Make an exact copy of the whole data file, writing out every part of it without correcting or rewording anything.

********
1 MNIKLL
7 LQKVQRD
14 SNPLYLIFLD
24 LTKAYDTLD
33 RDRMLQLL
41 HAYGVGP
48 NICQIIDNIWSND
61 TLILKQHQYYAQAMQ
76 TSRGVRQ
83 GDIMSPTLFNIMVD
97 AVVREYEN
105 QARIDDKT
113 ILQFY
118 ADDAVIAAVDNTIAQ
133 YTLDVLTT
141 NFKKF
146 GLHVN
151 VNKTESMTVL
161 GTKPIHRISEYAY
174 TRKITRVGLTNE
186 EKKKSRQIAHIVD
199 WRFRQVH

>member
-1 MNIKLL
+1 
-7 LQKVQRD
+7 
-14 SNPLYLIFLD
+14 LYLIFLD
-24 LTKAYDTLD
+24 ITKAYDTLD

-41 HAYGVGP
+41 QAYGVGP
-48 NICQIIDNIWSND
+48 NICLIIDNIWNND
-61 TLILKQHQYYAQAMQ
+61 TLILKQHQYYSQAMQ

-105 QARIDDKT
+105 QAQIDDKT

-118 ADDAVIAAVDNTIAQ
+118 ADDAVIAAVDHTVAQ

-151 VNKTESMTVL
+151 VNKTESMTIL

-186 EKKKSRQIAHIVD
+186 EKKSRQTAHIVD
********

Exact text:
1 MNIKLL
7 LQKVQRD
14 SNPLYLIFLD
24 LTKAYDTLD
33 RDRMLQLL
41 HAYGVGP
48 NICQIIDNIWSND
61 TLILKQHQYYAQAMQ
76 TSRGVRQ
83 GDIMSPTLFNIMVD
97 AVVREYEN
105 QARIDDKT
113 ILQFY
118 ADDAVIAAVDNTIAQ
133 YTLDVLTT
141 NFKKF
146 GLHVN
151 VNKTESMTVL
161 GTKPIHRISEYAY
174 TRKITRVGLTNE
186 EKKKSRQIAHIVD
199 WRFRQVH

>member
-1 MNIKLL
+1 
-7 LQKVQRD
+7 
-14 SNPLYLIFLD
+14 LYLIFLD
-24 LTKAYDTLD
+24 ITKAYDTLD

-41 HAYGVGP
+41 QAYGVGP
-48 NICQIIDNIWSND
+48 NICLIIDNIWNND
-61 TLILKQHQYYAQAMQ
+61 TLILKQHQYYSQAMQ

-105 QARIDDKT
+105 QAQIDDKT

-118 ADDAVIAAVDNTIAQ
+118 ADDAVIAAVDHTVAQ

-151 VNKTESMTVL
+151 VNKTESMTIL

-186 EKKKSRQIAHIVD
+186 EKKSRQTAHIVD